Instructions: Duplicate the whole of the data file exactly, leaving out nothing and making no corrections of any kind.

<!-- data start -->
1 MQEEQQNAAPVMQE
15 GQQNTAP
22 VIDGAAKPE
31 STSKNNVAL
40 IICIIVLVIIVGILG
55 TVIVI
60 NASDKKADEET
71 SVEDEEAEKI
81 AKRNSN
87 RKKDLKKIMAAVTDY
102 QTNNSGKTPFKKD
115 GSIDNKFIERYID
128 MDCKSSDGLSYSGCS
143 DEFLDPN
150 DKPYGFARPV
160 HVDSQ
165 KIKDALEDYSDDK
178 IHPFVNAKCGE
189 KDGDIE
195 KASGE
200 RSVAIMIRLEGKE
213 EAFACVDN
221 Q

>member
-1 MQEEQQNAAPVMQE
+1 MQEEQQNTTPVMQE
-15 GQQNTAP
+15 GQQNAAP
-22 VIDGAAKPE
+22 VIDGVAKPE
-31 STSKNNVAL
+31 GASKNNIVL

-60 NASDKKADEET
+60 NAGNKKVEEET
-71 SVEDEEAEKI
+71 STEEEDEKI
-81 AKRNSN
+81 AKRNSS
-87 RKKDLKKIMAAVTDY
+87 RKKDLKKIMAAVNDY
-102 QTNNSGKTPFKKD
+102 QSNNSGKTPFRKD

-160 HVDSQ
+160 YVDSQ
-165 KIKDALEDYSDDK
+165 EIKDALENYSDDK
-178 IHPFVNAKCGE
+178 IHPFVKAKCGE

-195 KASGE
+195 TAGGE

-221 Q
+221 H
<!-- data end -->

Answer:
1 MQEEQQNAAPVMQE
15 GQQNTAP
22 VIDGAAKPE
31 STSKNNVAL
40 IICIIVLVIIVGILG
55 TVIVI
60 NASDKKADEET
71 SVEDEEAEKI
81 AKRNSN
87 RKKDLKKIMAAVTDY
102 QTNNSGKTPFKKD
115 GSIDNKFIERYID
128 MDCKSSDGLSYSGCS
143 DEFLDPN
150 DKPYGFARPV
160 HVDSQ
165 KIKDALEDYSDDK
178 IHPFVNAKCGE
189 KDGDIE
195 KASGE
200 RSVAIMIRLEGKE
213 EAFACVDN
221 Q

>member
-1 MQEEQQNAAPVMQE
+1 MQEEQQNTTPVMQE
-15 GQQNTAP
+15 GQQNAAP
-22 VIDGAAKPE
+22 VIDGVAKPE
-31 STSKNNVAL
+31 GASKNNIVL

-60 NASDKKADEET
+60 NAGNKKVEEET
-71 SVEDEEAEKI
+71 STEEEDEKI
-81 AKRNSN
+81 AKRNSS
-87 RKKDLKKIMAAVTDY
+87 RKKDLKKIMAAVNDY
-102 QTNNSGKTPFKKD
+102 QSNNSGKTPFRKD

-160 HVDSQ
+160 YVDSQ
-165 KIKDALEDYSDDK
+165 EIKDALENYSDDK
-178 IHPFVNAKCGE
+178 IHPFVKAKCGE

-195 KASGE
+195 TAGGE

-221 Q
+221 H